Valuing a Small Business For Sale

Here are various methods to consider in determining your selling price. In most cases you should use a number of them together.

By Jeffrey Clack & Peter Siegel, SCORE Counselors Chapter 411, Northeast Massachusetts

Correctly pricing your business for sale is related to many decisions,

  • will the available cash flow of the business be able to pay the debt of a loan,
  • will the deal as structured or priced be attractive to financing sources,
  • "cash" price vs. "loan" price and how these factors figure into the equation.

Here are various methods to consider in determining your selling price. In most cases you should use a number of them together.

1. Market Approach

In a strong economy your business may achieve a higher price than in a slower economy. The type of business, the number of local and national competitors, and the start-up costs for a similar business all are market factors. It comes down to what will someone pay for your business in the current market?

2. Adjusted Net Income

Adjusted net income is the total amount of cash produced by your business. It's a figure that includes the profits, the owner's salary and all of the many cash-related benefits which are enjoyed by the principals of small businesses. Those benefits can include the use of a company car, the company-paid premiums for health, life and auto insurance, plus personal expenditures tucked into travel and entertainment, subscriptions and similar business "expense" categories. Interest expense should be added to adjusted net income, along with accounting entries—such as depreciation and amortization—that can divert money to the owner's pocket so that it never appears on the bottom line of the P&L.

3. Multiplier Method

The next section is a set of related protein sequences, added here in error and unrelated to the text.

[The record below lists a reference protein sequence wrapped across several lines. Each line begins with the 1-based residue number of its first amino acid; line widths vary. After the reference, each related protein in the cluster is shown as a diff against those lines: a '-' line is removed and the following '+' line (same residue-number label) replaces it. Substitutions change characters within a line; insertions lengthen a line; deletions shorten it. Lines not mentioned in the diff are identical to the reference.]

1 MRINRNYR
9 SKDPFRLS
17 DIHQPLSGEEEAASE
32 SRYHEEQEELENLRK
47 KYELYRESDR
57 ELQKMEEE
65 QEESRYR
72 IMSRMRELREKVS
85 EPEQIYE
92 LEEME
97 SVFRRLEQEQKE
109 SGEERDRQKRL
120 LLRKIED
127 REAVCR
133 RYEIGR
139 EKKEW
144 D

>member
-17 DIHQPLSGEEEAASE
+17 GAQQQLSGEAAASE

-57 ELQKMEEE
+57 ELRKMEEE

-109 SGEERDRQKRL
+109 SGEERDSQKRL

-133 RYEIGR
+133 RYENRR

The multiplier method takes the adjusted net income and multiplies it by a factor of how attractive the business is. A low risk business is one where high market demand is reflected in a fairly strong multiple. Its multiple might be in the range of two to three times annual adjusted net income. A one or two multiple, on the other hand, would be associated with an enterprise in which the buyer is assuming greater risk. An example is a retail store near a large shopping area, which leaves the buyer of the smaller business vulnerable to the competitive marketing activities of much larger companies. More commonly available businesses, such as restaurants, are priced with a lower multiple - in the one to two range - to reflect the abundance of this kind of business available for sale at any one time. It's purely a matter of supply and demand.

4. Importance of Deal Structure/Terms

The terms of a transaction are critical in calculating a price. When sellers demand all cash for their businesses, for example, the market tells us that they can expect to receive about 60% to 80% of the sum they would have gotten by taking a down payment and financing the balance.

A deal that requires a lot of cash up front, in relation to the expected amount of adjusted cash flow, will place a greater burden on the buyer. That principle, translated into the language of the marketplace, means the business will only be appealing at a low price. If, on the other hand, the level of adjusted net income supports the buyer's ability to make payments to the seller in order to purchase the business the offered opportunity will interest more potential buyers and the result is a higher achievable sales price.

5. Existing Customers Value

The customer purchase history for your product or service is extremely valuable. The more customer information you have including contact information, purchase history, contact profile information (personal information, preferences, work history), and your sales engagement history with the account – the more valuable your customer data is related to the sale price for your business. And how concentrated are your sales by customer? Do 20% of your customers provide 80% of your income? Whatever your sales concentration is, it can be used to your marketing advantage.

6. Asset Value

All your hard assets have value. Any equipment, computers, vehicles, materials, etc. represents a value in the sale of your business. They can be valued by market value or depreciated value on your books.

In Summary

Valuing your business depends on many variables – some which you control (fixed assets, customer data) and some that you don’t (current market conditions). Do your homework utilizing all your best resources: accountant, tax advisor, lawyer, and SCORE counselors. You must assume the buyer has done their homework with their resources as well.